Frozen Shoulder Test

Orthopedic Exam / Special Tests for Physical Therapy: SHOULDER

Frozen Shoulder Test / Adhesive Capsulitis Test:

Background: Frozen Shoulder

Frozen shoulder, aka adhesive capsulitis, is a condition characterized by stiffness and pain in the shoulder joint. Signs and symptoms typically begin gradually, worsen over time and then resolve, usually within one to three years. The risk of developing frozen shoulder increases if the patient is recovering from a medical condition or procedure that prevents them from moving their arm. Frozen shoulder typically develops slowly, and in three stages. Each stage can last a number of months.

Frozen Shoulder Stages:

  1. Freezing Stage – Any movement of your shoulder causes pain, and your shoulder’s range of motion starts to become limited.
  2. Frozen Stage – Pain may begin to diminish during this stage. However, your shoulder becomes stiffer, and using it becomes more difficult.
  3. Thawing Stage – The range of motion in your shoulder begins to improve.

Frozen Shoulder Test / Adhesive Capsulitis Test:


  • To test for: the presence of Frozen Shoulder; restricted motion at the shoulder caused by fibrosing and adhesion of the axillary fold of the inferior Glenohumeral Joint Capsule.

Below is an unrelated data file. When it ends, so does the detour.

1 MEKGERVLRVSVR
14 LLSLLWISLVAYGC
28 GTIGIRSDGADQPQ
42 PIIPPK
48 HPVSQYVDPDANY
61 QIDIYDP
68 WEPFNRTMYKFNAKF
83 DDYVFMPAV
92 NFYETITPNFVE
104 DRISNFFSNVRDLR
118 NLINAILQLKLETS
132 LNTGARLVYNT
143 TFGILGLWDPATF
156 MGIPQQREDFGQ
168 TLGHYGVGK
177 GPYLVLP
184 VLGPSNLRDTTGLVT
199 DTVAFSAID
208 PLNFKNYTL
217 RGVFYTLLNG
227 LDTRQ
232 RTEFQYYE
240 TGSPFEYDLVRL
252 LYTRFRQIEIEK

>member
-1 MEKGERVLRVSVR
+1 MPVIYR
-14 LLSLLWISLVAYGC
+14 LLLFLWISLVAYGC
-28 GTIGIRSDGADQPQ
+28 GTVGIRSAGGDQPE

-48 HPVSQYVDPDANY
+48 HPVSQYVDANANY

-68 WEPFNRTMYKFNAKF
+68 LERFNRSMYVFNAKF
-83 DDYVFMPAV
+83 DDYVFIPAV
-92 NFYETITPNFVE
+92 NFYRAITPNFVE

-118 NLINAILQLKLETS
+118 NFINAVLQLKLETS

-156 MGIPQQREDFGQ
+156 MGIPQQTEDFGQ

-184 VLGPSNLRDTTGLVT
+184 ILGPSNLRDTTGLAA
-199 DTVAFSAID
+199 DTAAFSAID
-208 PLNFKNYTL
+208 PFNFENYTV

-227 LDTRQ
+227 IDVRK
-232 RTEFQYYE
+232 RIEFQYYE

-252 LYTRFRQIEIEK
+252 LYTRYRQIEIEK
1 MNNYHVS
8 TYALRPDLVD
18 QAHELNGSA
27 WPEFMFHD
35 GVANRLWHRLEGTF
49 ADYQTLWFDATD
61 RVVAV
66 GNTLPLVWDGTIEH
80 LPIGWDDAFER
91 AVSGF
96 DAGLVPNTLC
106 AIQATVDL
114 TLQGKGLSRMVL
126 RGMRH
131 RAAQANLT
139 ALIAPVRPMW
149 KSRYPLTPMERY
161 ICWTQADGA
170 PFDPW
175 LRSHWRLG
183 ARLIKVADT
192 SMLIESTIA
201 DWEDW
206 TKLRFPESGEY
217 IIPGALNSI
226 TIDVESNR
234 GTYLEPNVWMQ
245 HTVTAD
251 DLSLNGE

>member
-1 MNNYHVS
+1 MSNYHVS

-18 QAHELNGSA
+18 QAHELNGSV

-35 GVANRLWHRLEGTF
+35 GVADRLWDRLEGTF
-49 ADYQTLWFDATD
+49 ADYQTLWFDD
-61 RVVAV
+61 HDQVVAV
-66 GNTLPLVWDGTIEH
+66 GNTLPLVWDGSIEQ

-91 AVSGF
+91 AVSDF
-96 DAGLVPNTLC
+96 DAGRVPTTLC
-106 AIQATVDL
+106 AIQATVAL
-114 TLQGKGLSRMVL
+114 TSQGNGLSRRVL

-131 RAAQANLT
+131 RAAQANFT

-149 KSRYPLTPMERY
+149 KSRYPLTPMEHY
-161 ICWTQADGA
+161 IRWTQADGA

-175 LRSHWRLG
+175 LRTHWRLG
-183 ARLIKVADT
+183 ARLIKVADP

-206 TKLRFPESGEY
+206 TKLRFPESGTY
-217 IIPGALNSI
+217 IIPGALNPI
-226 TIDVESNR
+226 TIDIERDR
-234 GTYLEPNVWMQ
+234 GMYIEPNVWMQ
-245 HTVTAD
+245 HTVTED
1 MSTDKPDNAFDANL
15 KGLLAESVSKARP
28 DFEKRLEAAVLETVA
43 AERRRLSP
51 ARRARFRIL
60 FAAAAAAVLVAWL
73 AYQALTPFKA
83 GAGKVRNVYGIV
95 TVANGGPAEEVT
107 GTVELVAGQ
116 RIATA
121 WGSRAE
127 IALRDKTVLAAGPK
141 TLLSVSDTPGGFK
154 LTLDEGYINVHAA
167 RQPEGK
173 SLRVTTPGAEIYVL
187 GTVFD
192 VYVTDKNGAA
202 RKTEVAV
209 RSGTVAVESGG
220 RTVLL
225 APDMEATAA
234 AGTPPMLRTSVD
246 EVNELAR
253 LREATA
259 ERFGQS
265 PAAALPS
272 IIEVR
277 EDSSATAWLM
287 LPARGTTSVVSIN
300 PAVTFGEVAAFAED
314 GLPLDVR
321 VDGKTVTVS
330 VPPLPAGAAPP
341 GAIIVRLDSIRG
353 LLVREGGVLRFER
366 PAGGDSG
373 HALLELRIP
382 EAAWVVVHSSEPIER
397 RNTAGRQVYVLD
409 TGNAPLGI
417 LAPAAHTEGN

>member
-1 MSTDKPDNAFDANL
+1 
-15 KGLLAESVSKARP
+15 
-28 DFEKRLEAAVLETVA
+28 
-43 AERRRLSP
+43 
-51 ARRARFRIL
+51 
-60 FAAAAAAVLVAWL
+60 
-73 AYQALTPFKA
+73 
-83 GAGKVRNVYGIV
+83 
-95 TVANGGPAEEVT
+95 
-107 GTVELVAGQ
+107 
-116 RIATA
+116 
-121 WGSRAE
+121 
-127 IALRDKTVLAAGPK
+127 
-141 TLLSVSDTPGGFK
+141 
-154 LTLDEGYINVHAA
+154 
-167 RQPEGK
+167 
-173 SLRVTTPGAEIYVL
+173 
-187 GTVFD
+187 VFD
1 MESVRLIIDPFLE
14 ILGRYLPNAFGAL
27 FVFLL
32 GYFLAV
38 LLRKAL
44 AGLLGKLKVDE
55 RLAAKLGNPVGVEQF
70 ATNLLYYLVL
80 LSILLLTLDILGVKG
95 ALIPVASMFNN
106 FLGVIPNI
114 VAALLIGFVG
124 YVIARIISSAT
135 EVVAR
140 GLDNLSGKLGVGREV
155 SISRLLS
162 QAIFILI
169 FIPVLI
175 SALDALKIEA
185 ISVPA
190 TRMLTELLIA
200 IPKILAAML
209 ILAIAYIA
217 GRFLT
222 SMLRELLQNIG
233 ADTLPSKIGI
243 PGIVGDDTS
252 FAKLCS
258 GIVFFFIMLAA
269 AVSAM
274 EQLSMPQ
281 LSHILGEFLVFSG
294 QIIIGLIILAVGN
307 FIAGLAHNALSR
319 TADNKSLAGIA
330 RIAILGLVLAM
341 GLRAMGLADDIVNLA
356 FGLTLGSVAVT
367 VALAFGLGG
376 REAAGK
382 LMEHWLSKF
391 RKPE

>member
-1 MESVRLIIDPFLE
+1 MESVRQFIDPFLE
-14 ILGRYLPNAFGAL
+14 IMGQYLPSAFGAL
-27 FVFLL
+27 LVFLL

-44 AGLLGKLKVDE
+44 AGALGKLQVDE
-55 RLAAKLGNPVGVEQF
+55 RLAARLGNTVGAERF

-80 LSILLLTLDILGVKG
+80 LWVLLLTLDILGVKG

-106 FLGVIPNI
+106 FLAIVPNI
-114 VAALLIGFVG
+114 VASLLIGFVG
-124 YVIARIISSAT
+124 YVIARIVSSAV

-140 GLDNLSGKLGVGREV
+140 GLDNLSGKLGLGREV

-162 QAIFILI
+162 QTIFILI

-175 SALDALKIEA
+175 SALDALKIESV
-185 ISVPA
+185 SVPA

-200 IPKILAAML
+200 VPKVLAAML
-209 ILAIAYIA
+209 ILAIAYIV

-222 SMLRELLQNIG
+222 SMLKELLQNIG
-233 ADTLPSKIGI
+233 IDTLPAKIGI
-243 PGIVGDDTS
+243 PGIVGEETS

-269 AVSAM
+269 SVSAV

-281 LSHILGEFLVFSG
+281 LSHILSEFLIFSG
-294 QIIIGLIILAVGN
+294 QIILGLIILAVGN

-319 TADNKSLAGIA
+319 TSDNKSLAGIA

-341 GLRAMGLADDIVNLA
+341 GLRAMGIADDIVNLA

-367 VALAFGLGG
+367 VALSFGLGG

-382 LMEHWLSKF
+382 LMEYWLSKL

Video Demo Instructions, Procedure, Positive Test:

Frozen Shoulder Test / Adhesive Capsulitis Test:  Video Demo (Procedure below):

Frozen Shoulder Test: PROCEDURE 1:

• Patient is seated or standing
• Patient or Therapist externally rotate the patient’s affected arm (active or passive).


• Decreased range of motion; painful, leathery end feel before normal shoulder external rotation ROM

Adhesive Capsulitis Abduction Test: PROCEDURE 2:

• Patient is seated. Therapist stands behind the patient.
• Therapist palpates patient’s inferior angle of scapula and monitor its movement throughout the test.
• With the therapist’s other hand, holding just above patient’s elbow, slowly abduct the patient’s humerus
• Therapist takes note of when the inferior angle of the scapula starts to move.


• Painful, leathery end feel before 90° of abduction